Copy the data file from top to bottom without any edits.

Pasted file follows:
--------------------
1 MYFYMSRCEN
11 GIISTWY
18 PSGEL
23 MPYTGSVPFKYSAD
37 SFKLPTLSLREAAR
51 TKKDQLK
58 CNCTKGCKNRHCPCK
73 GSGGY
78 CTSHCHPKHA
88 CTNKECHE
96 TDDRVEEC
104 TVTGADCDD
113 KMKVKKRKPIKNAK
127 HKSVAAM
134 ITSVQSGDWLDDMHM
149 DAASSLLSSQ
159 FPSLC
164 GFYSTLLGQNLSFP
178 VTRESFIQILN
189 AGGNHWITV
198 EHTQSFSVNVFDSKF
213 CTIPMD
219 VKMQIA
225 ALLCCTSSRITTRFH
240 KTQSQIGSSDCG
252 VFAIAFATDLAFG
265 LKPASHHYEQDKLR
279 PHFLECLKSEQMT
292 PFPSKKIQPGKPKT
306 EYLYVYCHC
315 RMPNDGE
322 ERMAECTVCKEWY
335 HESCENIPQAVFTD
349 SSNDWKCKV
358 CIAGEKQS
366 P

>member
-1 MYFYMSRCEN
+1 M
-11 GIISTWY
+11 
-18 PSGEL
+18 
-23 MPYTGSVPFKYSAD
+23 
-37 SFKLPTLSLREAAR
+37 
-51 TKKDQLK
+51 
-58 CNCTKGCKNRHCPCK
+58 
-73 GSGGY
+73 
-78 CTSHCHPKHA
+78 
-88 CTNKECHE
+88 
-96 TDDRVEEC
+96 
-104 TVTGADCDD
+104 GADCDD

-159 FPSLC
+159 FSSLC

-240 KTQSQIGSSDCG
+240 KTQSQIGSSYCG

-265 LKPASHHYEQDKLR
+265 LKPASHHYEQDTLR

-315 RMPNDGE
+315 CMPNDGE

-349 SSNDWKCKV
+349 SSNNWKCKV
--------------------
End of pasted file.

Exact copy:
1 MYFYMSRCEN
11 GIISTWY
18 PSGEL
23 MPYTGSVPFKYSAD
37 SFKLPTLSLREAAR
51 TKKDQLK
58 CNCTKGCKNRHCPCK
73 GSGGY
78 CTSHCHPKHA
88 CTNKECHE
96 TDDRVEEC
104 TVTGADCDD
113 KMKVKKRKPIKNAK
127 HKSVAAM
134 ITSVQSGDWLDDMHM
149 DAASSLLSSQ
159 FPSLC
164 GFYSTLLGQNLSFP
178 VTRESFIQILN
189 AGGNHWITV
198 EHTQSFSVNVFDSKF
213 CTIPMD
219 VKMQIA
225 ALLCCTSSRITTRFH
240 KTQSQIGSSDCG
252 VFAIAFATDLAFG
265 LKPASHHYEQDKLR
279 PHFLECLKSEQMT
292 PFPSKKIQPGKPKT
306 EYLYVYCHC
315 RMPNDGE
322 ERMAECTVCKEWY
335 HESCENIPQAVFTD
349 SSNDWKCKV
358 CIAGEKQS
366 P

>member
-1 MYFYMSRCEN
+1 M
-11 GIISTWY
+11 
-18 PSGEL
+18 
-23 MPYTGSVPFKYSAD
+23 
-37 SFKLPTLSLREAAR
+37 
-51 TKKDQLK
+51 
-58 CNCTKGCKNRHCPCK
+58 
-73 GSGGY
+73 
-78 CTSHCHPKHA
+78 
-88 CTNKECHE
+88 
-96 TDDRVEEC
+96 
-104 TVTGADCDD
+104 GADCDD

-159 FPSLC
+159 FSSLC

-240 KTQSQIGSSDCG
+240 KTQSQIGSSYCG

-265 LKPASHHYEQDKLR
+265 LKPASHHYEQDTLR

-315 RMPNDGE
+315 CMPNDGE

-349 SSNDWKCKV
+349 SSNNWKCKV